Capela da Virxe Peregrina (chapel of the pilgrims)
This chapel is unique and distinctive and attracts the attention of everyone who sees it. It was built in Pontevedra in 1778 and is positioned on the main pilgrim's route that leads to Santiago de Compostela from Galicia's neighbour Portugal.
The chapel was built under the guidance of "Antonio de Souto" and "Bernado Jose de Mier" and is a fusion of Baroque detailing with some neo classical design elements. What makes the structure unique and eye catching is not however its intricate detailing (although there is plenty of that), but its shape and form in plan. The "Capela da Virxe Peregrina" has a ground plan in the shape of the "viera" (scallop shell), the traditional and long lasting symbol of pilgrims and the pilgrim's route to Santiago de Compostela. It also has the shape of a cross embedded within the "viera" profile.
From the outside the chapel looks "stocky" but it is also strangely narrow and appears to be almost circular. It has a symmetrical appearance with several small windows climbing vertically up its facade and two small towers at it head. The portico is elaborate and has an equally decorative drinking fountain in front of it with a stair either side that takes visitors up to the entrance level, about four feet above the main square (photo left).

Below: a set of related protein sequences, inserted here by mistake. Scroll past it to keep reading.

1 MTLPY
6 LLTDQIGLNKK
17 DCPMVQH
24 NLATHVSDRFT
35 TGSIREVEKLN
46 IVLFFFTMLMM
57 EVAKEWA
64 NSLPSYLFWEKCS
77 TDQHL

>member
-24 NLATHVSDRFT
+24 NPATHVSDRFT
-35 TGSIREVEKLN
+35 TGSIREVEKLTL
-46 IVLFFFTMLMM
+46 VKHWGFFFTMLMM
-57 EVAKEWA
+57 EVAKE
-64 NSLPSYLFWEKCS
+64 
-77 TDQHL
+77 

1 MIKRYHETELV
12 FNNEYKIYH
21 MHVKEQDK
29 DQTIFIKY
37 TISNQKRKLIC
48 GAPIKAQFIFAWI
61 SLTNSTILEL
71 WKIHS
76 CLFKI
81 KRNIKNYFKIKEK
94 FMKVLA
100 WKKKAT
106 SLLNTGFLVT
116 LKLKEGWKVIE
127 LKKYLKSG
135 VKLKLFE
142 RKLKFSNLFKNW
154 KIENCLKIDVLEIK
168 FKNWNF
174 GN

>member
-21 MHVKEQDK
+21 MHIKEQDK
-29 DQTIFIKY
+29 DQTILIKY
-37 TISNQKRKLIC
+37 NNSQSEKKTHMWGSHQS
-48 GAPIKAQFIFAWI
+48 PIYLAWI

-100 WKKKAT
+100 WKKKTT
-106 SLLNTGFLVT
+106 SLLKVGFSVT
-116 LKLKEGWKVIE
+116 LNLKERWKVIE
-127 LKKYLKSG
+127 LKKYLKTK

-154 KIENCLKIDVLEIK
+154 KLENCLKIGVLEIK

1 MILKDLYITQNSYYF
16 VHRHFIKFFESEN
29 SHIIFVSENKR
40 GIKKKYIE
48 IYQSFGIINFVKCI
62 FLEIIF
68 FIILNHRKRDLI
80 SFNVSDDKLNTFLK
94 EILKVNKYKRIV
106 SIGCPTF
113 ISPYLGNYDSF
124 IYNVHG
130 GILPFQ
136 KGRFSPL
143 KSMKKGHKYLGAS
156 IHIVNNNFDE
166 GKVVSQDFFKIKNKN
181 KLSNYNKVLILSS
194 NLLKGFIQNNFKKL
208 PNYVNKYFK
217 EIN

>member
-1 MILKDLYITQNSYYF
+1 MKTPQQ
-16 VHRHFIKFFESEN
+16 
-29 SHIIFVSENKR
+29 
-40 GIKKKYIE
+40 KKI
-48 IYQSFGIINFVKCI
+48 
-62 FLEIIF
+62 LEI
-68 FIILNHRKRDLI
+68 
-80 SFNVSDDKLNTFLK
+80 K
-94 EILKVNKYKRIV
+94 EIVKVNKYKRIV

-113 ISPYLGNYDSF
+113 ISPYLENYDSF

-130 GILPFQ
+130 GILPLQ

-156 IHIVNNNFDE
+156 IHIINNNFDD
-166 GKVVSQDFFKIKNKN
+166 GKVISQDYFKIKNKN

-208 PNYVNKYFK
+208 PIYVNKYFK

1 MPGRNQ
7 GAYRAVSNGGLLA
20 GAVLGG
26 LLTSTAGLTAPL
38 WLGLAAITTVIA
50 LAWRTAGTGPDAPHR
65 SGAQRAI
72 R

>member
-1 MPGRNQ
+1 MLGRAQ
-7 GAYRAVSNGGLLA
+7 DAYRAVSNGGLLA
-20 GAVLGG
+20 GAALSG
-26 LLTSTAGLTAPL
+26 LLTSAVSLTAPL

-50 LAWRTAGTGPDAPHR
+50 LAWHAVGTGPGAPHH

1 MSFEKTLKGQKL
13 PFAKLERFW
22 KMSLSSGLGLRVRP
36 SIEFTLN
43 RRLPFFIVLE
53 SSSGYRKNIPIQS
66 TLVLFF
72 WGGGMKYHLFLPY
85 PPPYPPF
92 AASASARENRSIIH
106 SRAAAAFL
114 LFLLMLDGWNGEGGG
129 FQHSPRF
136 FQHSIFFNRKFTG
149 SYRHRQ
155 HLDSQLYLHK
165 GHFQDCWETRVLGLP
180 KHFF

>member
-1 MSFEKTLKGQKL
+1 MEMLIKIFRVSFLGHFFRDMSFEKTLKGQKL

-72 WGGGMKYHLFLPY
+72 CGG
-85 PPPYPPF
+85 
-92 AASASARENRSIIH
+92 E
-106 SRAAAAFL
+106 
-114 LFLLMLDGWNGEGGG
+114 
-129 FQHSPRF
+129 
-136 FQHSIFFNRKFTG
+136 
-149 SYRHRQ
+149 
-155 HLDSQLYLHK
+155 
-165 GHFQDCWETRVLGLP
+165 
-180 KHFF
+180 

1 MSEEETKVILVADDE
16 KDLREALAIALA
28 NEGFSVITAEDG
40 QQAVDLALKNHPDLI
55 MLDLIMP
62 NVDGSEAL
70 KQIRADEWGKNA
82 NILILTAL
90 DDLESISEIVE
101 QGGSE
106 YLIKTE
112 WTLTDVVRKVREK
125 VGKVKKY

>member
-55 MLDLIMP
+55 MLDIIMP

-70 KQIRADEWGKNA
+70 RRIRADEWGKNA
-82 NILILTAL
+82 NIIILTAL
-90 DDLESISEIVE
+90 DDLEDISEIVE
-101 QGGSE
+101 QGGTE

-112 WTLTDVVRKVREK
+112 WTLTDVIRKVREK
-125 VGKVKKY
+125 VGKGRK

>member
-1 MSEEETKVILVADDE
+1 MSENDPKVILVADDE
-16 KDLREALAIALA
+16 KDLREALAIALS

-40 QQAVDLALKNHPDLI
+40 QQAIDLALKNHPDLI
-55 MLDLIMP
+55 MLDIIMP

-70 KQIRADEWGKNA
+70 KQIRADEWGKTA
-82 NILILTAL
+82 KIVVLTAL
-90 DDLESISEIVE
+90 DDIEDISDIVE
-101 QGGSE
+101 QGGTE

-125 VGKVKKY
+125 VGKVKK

Inside the Pilgrims chapel there is a neo classical alter that dates from 1789 and was designed by "Melchor de Prado". Its main feature is an image of Pontevedra's patron saint, the virgin pilgrim. The inside of the chapel is extremely small and none but pilgrims entered it when we were there.
The pilgrims chapel achieved national monument status in Spain in 1982 and the pilgrims who pass it arrive at Pontevedra from the south.
Right, a first view of the pilgrims chapel from the main Ferreria square.